Kung Pao Chicken


¾cup low-salt chicken broth
2Tbs. soy sauce
1Tbs. balsamic vinegar
¼cup plus 1 Tbs. cornstarch
2tsp. toasted sesame oil
1-½tsp. granulated sugar
1-½lb. boneless, skinless chicken breasts, cut into 1-½-inch pieces
Kosher salt and freshly ground black pepper
¼cup canola oil
3small hot red dried chiles, such as Thai chiles or chiles de arbol, split lengthwise (reserve the seeds)
2Tbs. minced fresh ginger
6scallions, thinly sliced, whites and greens kept separate
1medium red bell pepper, seeded and cut into 1-inch pieces
2inner ribs celery, cut crosswise ½ inch thick
¼cup dry sherry
¼cup coarsely chopped salted peanuts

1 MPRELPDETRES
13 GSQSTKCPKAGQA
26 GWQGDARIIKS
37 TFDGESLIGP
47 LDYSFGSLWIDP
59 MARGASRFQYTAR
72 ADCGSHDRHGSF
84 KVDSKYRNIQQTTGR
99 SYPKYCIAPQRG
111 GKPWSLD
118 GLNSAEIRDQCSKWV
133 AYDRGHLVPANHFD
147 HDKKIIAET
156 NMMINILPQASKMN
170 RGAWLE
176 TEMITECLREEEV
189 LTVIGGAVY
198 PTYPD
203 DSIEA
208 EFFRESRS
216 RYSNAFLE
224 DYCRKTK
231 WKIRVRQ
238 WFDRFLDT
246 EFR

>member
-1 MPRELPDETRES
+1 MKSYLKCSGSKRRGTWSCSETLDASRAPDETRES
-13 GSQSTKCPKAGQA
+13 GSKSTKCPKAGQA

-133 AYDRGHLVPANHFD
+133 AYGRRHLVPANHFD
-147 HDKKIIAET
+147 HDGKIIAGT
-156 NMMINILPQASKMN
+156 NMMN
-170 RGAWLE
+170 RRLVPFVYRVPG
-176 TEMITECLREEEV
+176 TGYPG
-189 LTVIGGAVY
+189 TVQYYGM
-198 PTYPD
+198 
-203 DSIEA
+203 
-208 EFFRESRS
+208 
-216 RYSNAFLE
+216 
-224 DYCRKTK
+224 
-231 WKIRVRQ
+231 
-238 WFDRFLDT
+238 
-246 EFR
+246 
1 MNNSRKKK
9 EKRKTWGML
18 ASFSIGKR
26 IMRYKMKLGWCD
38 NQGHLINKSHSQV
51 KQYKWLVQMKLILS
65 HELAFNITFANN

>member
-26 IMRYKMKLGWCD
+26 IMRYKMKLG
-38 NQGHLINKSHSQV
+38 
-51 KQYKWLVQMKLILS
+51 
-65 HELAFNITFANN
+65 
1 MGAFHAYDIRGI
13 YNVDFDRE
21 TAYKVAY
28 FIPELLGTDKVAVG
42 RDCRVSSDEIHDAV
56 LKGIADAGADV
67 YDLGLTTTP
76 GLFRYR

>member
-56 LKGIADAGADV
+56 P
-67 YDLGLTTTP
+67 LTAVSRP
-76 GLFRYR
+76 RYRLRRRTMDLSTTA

Whisk the chicken broth, soy sauce, balsamic vinegar, 1 Tbs. of the cornstarch, sesame oil, and sugar in a measuring cup. In a large bowl, toss the chicken with 3/4 tsp. salt and a few generous grinds of pepper. Add the remaining 1/4 cup cornstarch and toss with the chicken (you may want to use tongs as the cornstarch has a chalky texture), shaking off any excess cornstarch. Heat 3 Tbs. of the canola oil in a large (12-inch), heavy-based skillet over medium-high heat until it's shimmering hot. Sauté the chicken, flipping after 2 minutes, until it's lightly browned on two sides, about 4 minutes total (it's all right if the chicken sticks slightly and if the sides of the chicken are still raw). Add the remaining 1 Tbs. canola oil to the skillet. Add the chiles and their seeds, the ginger, and the whites of the scallions and cook, stirring, for 1 minute. Add the red pepper and celery and cook, stirring, until they soften slightly, about 2 minutes. Add the sherry and cook until it almost completely reduces, 30 to 60 seconds, scraping the bottom of the pan to incorporate any browned bits. Give the chicken broth mixture a quick whisk, stir it into the chicken and vegetables, and bring to a boil (the sauce should immediately thicken). Slice into one of the thicker pieces of chicken to see if it's cooked through. If still pink, reduce to a simmer, cover, and cook a few minutes more. Serve immediately, ­sprinkled with the peanuts and scallion greens. SOURCE: Fine Cooking